Winter Bayou

Rated 4.00 out of 5 based on 1 customer rating
(1 customer review)


‘Each time we lay down together, I thought of pounding fetlocks, the flex of tendons, the press of horse shoe against my chest, the ring of purple flesh it would leave on my stomach, his galloping, galloping into me …

Each night, after, I filled the space we’d made with the whine and later the voice of the violin, my voice, coming quicker and quicker, my fingers finding the notes through his hair, quicker and quicker through my bow arm sweeping across the strings, down the flutes of muscle on his back. It came mellow and low then quicker and harder and pizzicato and striking each note, forcing it from the wood and into the still sycamores, pin oaks, maples. Always, the violin called between the spaces.’

In this stunning fictional début Kelly Sullivan explores of the inner life of Grace: mother, wife, and talented violinist. Finding release only in her music, Grace exists in a state of profound emotional paralysis, until the storm.

18 August 1969 – Hurricane Camille ravages all that lies in her path; at a party in Mississippi drunken revellers eagerly await her arrival. As they sway to the sound of a stereo hi-fi, outside ‘the trees whip by and the rain whips down’. Twenty-four people die inside the beachfront building when it’s razed ‘flatter than a winter bayou’.

Speeding over drifting sand, Grace, her husband and his newly acquired lover make a last-minute dash to safety. In the days that follow, Grace surveys the destruction wrought by the tempest. Like the wood of her beloved violin, her fractured ego risks crumpling under the pressure: ‘Too much moisture and you’re gonna warp her, but too little and you’ll have more cracks,’ the violin repairman had warned.

In Winter Bayou, Grace journeys through the past, from the heady rush of teenage love to a marriage ‘ripped apart too … shredded and pushed beyond our boundaries’ – her meditations forming a perfectly poised novella as lyrically tender as it is viscerally sensuous.

KELLY SULLIVAN, was born in Lancaster County, Pennsylvania, in 1979. She graduated from Skidmore College (Saratoga Springs, New York) in 2002, and was awarded a Fulbright Scholarship to study in Ireland in 2002/2003. She lives in Dublin.

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1 review for Winter Bayou

  1. Rated 4 out of 5

    Lilliput Press

    “This is a beautifully-written debut novella, a diary-like first-person narrative which circles around themes and repeats motifs in a delicate analogy with the music that is the book’s driving force. A treat for those who enjoy the work of Virginia Woolf, Elizabeth Bowen and Kate Chopin, Sullivan’s elegiac style evokes these modernist writers in its poetic sensuality and feminine aspect. Perhaps the echoes of Chopin are clearest, with both writers sharing the same geographical landscape as well as many stylistic and thematic traits.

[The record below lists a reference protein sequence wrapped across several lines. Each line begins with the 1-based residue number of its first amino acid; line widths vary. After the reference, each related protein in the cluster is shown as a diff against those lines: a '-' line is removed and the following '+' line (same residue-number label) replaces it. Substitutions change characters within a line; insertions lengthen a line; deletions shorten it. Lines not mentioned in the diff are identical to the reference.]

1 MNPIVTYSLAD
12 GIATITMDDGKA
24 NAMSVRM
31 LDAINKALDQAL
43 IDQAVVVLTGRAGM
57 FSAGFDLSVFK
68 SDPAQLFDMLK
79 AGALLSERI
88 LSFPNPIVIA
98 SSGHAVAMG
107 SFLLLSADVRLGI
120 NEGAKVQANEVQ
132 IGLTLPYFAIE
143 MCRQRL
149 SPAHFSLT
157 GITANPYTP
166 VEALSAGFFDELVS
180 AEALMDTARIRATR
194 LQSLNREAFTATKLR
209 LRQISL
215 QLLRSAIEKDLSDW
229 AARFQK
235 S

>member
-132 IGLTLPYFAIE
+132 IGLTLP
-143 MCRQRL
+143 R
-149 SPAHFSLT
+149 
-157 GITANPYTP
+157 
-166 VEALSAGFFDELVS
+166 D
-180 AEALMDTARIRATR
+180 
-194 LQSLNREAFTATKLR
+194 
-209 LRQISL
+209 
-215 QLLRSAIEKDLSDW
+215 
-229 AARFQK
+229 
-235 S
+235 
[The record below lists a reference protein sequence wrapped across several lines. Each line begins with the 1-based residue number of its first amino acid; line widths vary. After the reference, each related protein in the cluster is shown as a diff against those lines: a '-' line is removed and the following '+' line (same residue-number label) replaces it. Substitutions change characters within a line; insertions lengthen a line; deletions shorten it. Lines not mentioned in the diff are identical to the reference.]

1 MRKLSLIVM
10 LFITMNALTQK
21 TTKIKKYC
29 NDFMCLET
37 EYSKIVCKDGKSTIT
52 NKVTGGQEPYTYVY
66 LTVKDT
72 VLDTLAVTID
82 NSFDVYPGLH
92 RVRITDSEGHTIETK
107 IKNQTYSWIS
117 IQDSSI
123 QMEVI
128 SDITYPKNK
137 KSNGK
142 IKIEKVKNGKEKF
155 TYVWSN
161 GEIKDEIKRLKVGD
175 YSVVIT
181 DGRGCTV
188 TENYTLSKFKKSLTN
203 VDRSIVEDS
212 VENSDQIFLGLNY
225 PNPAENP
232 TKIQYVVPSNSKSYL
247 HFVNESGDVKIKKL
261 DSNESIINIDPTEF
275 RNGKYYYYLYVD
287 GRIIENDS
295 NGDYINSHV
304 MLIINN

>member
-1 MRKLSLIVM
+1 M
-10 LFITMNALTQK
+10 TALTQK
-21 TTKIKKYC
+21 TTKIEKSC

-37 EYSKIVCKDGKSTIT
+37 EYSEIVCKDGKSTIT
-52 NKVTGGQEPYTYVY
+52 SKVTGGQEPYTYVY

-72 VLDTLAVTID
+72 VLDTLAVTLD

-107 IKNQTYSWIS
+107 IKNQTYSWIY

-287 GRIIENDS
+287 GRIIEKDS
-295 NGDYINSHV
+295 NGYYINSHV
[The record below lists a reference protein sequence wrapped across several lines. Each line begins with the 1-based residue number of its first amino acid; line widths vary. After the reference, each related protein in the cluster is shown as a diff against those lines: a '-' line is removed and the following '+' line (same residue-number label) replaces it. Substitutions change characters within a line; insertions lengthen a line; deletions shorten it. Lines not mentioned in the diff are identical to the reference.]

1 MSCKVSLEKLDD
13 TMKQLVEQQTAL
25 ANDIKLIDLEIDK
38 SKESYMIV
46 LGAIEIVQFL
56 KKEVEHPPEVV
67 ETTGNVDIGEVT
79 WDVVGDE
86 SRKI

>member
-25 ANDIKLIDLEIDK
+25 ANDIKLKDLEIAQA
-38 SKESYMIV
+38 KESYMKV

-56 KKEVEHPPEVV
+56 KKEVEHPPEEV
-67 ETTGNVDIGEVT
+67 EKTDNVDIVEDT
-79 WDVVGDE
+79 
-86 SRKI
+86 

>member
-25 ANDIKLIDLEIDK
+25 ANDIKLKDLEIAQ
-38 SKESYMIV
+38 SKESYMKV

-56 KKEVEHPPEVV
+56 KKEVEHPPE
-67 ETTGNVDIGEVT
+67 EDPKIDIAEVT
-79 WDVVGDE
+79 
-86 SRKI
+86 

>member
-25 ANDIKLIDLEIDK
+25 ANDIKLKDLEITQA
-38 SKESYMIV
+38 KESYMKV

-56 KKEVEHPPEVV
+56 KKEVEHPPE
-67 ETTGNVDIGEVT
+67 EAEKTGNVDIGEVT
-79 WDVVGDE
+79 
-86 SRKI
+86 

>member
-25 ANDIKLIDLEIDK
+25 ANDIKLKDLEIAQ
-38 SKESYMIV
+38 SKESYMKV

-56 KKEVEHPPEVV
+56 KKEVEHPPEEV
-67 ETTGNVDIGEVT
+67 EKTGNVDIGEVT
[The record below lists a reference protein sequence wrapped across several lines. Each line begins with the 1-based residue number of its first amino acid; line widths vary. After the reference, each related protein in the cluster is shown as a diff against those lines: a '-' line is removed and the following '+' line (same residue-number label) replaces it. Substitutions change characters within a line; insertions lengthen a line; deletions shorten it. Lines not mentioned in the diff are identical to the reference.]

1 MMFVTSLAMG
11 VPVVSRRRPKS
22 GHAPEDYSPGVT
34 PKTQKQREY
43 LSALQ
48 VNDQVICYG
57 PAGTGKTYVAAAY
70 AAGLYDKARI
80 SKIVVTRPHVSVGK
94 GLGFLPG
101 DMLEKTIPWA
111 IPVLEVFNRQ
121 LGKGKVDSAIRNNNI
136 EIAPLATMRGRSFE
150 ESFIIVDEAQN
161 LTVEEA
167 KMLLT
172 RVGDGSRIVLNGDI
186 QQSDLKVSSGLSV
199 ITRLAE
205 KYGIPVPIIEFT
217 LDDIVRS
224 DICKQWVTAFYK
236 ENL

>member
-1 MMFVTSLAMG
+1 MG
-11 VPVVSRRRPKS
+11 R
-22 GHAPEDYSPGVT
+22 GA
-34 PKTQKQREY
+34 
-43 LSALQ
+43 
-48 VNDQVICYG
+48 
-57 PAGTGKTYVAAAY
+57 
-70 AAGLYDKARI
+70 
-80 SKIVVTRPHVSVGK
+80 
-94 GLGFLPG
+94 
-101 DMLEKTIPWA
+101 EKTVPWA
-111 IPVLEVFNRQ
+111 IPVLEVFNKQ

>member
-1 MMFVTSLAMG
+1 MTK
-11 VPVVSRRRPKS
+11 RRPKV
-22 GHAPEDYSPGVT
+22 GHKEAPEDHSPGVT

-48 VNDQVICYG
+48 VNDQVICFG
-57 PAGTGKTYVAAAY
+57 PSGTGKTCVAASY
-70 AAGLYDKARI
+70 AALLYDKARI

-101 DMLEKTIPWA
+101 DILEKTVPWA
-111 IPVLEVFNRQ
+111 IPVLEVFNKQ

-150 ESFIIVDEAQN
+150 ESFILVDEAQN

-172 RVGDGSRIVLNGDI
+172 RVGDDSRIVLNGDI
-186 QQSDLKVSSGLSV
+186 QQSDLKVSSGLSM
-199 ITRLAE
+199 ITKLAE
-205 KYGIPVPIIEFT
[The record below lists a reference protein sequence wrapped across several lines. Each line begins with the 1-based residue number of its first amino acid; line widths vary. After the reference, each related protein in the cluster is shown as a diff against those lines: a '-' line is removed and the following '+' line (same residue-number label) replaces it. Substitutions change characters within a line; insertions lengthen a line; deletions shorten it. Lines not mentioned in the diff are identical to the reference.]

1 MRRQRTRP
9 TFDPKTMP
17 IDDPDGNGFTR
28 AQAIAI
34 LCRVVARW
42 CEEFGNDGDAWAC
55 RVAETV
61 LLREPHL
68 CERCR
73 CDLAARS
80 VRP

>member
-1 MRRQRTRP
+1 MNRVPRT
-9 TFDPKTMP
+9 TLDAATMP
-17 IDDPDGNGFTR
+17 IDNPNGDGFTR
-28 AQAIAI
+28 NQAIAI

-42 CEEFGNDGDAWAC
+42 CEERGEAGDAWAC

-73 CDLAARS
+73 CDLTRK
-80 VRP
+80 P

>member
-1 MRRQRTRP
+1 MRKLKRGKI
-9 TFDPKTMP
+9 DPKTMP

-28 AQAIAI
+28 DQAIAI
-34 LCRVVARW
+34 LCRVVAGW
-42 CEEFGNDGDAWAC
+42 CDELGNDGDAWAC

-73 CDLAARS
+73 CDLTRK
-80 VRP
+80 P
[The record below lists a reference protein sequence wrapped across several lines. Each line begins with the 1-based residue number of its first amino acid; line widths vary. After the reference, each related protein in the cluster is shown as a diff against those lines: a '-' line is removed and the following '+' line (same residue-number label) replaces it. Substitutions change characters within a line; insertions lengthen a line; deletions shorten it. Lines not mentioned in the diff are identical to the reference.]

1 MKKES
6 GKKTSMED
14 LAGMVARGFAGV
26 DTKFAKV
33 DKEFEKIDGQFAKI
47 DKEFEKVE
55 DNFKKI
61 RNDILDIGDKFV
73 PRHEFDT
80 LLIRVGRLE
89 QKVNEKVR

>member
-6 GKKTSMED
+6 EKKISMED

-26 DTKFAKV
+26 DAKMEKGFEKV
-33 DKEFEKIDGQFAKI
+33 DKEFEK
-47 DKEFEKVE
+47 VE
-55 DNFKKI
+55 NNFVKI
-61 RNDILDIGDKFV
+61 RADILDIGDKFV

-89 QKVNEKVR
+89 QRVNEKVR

The story opens in 1970 with the account of a hurricane destroying the New Orleans home of the narrator, Grace Wright. Her marriage to husband Charlie is quickly shown to be in a similar state of wreckage, with evidence of his openly unfaithful behaviour at a party on the night of the storm providing a stark introduction to the story of their marriage, a story told through a series of flashback diary-entries scattered throughout the years 1939-1969. These flashbacks also detail Grace’s slow-moving potential affair with local butcher Henri Rossi, but most importantly, her narrative focuses on and describes Grace’s increasing obsession with music and the violin.
    The music and physical nature of the violin are allied powerfully with Grace’s feminine identity, and stand in the book’s texture against the overt masculinity of Charlie, the latter associated repeatedly with images of horses and trains. In a world where verbal and sexual communication can only offer her a submissive role, her relationship with the violin provides the sole outlet for Grace’s interiority. Indeed, the text of her story is influenced and framed by the six lessons of Igor Stravinksy’s The Poetics of Music.
    As a relative novice to music and musical form, I am thus perhaps not best placed to fully judge the book on all its merits. Much in the same way that a reading of Thomas Mann’s Doctor Faustus is enhanced by musical proficiency, I felt that my lack in this regard meant I missed much of the subtlety of the musical patterning and referencing in the text. It must also be said that as a male, I perhaps could not sympathise with the passive Grace to the implied degree, instead often feeling for the helpless would-be-lover Henri, and even at times for the blatantly dislikable Charlie. This meant that the text’s slow and deliberate repetition wore a little at times during my reading.
    Nevertheless, as a document of femininity in a mid-century rural America in the throes of modernization, Sullivan’s work evokes and deserves favourable comparison with Chopin’s The Awakening. This is a mature piece by a young author, indicating that more is to come in the future, perhaps in a longer form with a broadened range of narrative voices.” ADAM KENNY

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Weight 0.25 kg

September 2004


215x136mm, 128pp